The ACLU's website offers a brief script that you can use when contacting your representatives. It also will connect you directly to your Senator's office if you type in your phone number, email address, and zip code. Moreover, if you wish to contact your Representatives as well, you can use Call My Congress' website to find their contact information.
Contact The Department Of Homeland Security
In addition to contacting your legislators, you can also contact the Department of Homeland Security (DHS) directly to demand that the federal agency stop separating immigrant children from their parents at the border. The following is the contact information for the Department's Secretary, Kirstjen Nielsen:
Moreover, the Department of Homeland Security also has a comment line for its headquarters, which you should be able to use to assert your firm disagreement with the department's policy of separating families. The number for the DHS comment line is 202-282-8495.
Consider A Facebook Fundraiser
One California couple started a Facebook fundraiser to raise money for the Refugee and Immigrant Center for Education and Legal Services (RAICES). It blew past its initial goal and has now raised more than $9.7 million. You can join in to help them reach their new $11 million goal, or you could also consider starting one of your own.
Participate In The National Day Of Action For Children
Call ICE's Detention Reporting and Information Line
U.S. Immigration and Customs Enforcement (ICE) falls under the purview of the Department of Homeland Security. It is not necessarily physically responsible for separating children from parents at the border (children are taken into custody by the Office of Refugee Resettlement and parents are prosecuted by the U.S. Marshalls service). However, ICE is the investigative arm of Homeland Security and its director, Thomas Homan, was actively involved in announcing the prosecution and family separation policy.
ICE's Office of Enforcement and Removal Operations (ERO)'s Detention Reporting and Information Line can be used for public inquiries about immigration issues, including "separation of minor child or other dependent and other parental related issues." So, consider calling ICE's reporting and information line to demand to that children are no longer separated from their families at the border. The number is 1-888-351-4024.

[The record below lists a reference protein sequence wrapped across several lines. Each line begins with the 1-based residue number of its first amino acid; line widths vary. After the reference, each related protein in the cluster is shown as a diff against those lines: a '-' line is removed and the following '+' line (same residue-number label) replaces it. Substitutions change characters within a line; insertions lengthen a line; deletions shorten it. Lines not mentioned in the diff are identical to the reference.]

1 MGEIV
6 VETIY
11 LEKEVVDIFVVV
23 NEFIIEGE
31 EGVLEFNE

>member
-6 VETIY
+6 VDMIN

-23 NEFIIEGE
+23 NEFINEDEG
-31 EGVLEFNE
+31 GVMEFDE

There are many organizations working hard to ensure that immigrant children's needs are being met while they are being detained by the United States. These are just a few of the organizations to which you can donate to help fund their programs:
- Together Rising: this organization is sponsoring an initiative to provide legal assistance for the 60 children who are currently detained and separated from their parents in Arizona. It also is working to reunite these children with their families and to maintain communication between parents and children in the meantime. You can donate to Together Rising here.
- The Florence Project: according to its website, the Florence Project is working to "provide free legal and social services to detained adults and unaccompanied children facing immigration removal proceedings in Arizona." You can donate to the organization via this link.
- This link, provided through ActBlue Charities, allows you to donate to eight different organizations, including the ACLU and Kids in Need of Defense, working to help kids separated from their parents at the border. You can access the donation link here.
Overall, these constitute just some of the many ways you can take a stand to help immigrant children who have been separated from their parents at the border — and give them a much-needed voice.